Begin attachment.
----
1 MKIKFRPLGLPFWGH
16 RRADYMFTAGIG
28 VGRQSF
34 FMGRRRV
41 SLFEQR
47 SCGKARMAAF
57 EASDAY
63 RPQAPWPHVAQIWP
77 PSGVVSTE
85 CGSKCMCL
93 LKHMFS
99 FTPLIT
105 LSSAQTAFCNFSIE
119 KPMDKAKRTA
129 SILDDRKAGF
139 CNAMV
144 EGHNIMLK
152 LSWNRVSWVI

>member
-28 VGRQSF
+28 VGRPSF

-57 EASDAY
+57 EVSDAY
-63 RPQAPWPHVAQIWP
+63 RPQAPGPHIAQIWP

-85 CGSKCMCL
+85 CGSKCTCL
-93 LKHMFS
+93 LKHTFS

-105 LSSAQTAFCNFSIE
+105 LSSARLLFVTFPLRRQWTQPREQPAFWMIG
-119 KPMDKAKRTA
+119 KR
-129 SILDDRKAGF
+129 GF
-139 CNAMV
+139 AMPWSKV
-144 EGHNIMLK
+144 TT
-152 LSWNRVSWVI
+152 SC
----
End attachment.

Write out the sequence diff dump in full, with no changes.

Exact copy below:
1 MKIKFRPLGLPFWGH
16 RRADYMFTAGIG
28 VGRQSF
34 FMGRRRV
41 SLFEQR
47 SCGKARMAAF
57 EASDAY
63 RPQAPWPHVAQIWP
77 PSGVVSTE
85 CGSKCMCL
93 LKHMFS
99 FTPLIT
105 LSSAQTAFCNFSIE
119 KPMDKAKRTA
129 SILDDRKAGF
139 CNAMV
144 EGHNIMLK
152 LSWNRVSWVI

>member
-28 VGRQSF
+28 VGRPSF

-57 EASDAY
+57 EVSDAY
-63 RPQAPWPHVAQIWP
+63 RPQAPGPHIAQIWP

-85 CGSKCMCL
+85 CGSKCTCL
-93 LKHMFS
+93 LKHTFS

-105 LSSAQTAFCNFSIE
+105 LSSARLLFVTFPLRRQWTQPREQPAFWMIG
-119 KPMDKAKRTA
+119 KR
-129 SILDDRKAGF
+129 GF
-139 CNAMV
+139 AMPWSKV
-144 EGHNIMLK
+144 TT
-152 LSWNRVSWVI
+152 SC